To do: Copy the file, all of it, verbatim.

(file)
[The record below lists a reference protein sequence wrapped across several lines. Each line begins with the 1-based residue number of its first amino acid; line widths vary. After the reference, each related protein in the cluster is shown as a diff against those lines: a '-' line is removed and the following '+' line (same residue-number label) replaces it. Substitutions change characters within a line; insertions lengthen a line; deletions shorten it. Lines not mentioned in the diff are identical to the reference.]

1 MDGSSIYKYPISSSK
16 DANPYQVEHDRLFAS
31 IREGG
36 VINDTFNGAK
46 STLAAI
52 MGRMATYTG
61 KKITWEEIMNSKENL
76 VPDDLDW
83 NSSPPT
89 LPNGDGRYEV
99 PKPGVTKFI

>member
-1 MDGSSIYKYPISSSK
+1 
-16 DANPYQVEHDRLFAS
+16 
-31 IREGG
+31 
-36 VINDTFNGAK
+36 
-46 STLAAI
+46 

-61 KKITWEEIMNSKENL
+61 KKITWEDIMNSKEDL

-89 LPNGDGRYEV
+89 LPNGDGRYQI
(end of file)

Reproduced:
[The record below lists a reference protein sequence wrapped across several lines. Each line begins with the 1-based residue number of its first amino acid; line widths vary. After the reference, each related protein in the cluster is shown as a diff against those lines: a '-' line is removed and the following '+' line (same residue-number label) replaces it. Substitutions change characters within a line; insertions lengthen a line; deletions shorten it. Lines not mentioned in the diff are identical to the reference.]

1 MDGSSIYKYPISSSK
16 DANPYQVEHDRLFAS
31 IREGG
36 VINDTFNGAK
46 STLAAI
52 MGRMATYTG
61 KKITWEEIMNSKENL
76 VPDDLDW
83 NSSPPT
89 LPNGDGRYEV
99 PKPGVTKFI

>member
-1 MDGSSIYKYPISSSK
+1 
-16 DANPYQVEHDRLFAS
+16 
-31 IREGG
+31 
-36 VINDTFNGAK
+36 
-46 STLAAI
+46 

-61 KKITWEEIMNSKENL
+61 KKITWEDIMNSKEDL

-89 LPNGDGRYEV
+89 LPNGDGRYQI